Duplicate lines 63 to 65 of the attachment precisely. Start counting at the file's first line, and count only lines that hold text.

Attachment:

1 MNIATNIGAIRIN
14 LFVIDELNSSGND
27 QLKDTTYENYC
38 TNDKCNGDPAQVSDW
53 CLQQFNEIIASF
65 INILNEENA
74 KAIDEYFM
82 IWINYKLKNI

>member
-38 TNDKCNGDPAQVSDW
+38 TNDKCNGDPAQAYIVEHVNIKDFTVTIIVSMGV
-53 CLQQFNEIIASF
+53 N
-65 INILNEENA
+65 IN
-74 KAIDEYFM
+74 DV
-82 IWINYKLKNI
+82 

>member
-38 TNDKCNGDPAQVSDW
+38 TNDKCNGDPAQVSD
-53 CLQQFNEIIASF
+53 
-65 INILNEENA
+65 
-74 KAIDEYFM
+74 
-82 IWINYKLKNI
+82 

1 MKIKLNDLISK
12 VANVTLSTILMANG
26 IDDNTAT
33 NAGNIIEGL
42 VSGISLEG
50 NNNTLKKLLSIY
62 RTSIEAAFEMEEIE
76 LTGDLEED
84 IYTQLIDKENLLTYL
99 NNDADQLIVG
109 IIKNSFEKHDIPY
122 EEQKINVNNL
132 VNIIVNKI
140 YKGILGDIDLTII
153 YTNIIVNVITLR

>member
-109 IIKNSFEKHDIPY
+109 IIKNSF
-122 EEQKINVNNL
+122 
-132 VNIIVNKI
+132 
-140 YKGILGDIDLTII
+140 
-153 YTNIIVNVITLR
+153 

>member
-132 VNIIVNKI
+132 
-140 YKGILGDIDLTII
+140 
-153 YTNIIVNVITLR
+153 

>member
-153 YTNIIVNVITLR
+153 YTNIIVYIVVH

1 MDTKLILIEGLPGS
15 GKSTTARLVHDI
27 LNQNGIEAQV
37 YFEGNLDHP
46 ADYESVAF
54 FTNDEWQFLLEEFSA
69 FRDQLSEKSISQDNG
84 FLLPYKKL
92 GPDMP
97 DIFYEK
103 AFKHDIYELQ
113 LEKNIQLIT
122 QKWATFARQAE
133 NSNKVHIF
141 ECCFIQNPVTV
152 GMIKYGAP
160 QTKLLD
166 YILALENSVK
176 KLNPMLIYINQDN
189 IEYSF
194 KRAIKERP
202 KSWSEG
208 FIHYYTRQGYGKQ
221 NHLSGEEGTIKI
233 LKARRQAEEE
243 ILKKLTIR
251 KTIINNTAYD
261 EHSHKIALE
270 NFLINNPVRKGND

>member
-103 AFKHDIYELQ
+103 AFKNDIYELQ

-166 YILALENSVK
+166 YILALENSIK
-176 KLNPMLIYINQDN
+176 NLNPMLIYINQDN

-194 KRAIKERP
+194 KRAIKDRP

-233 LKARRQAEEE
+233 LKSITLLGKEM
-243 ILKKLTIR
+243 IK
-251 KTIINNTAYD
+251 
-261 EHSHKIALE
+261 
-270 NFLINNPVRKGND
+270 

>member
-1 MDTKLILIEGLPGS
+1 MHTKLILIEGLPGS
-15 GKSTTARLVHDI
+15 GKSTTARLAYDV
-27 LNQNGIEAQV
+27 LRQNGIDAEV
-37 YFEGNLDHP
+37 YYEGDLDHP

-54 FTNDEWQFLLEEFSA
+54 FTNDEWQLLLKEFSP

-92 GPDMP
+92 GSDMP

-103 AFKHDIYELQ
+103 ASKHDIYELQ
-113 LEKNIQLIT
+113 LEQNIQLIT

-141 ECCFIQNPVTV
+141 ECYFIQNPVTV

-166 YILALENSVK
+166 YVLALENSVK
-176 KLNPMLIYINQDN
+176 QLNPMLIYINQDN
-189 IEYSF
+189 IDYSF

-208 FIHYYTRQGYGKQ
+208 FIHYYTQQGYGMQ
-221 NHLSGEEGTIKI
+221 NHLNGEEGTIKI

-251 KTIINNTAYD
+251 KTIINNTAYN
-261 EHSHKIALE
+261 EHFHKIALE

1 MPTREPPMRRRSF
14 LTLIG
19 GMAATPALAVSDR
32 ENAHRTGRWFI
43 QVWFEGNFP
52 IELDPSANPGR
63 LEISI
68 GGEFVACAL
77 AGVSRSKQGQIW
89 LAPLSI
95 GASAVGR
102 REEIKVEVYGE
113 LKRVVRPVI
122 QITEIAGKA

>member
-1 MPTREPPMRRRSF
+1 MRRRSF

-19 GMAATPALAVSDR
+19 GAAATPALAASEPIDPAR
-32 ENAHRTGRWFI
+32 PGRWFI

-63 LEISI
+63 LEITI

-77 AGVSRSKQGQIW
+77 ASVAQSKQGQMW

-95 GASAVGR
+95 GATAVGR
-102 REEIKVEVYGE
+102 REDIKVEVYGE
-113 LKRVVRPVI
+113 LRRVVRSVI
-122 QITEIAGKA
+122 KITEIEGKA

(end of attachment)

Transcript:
+153 

>member
-153 YTNIIVNVITLR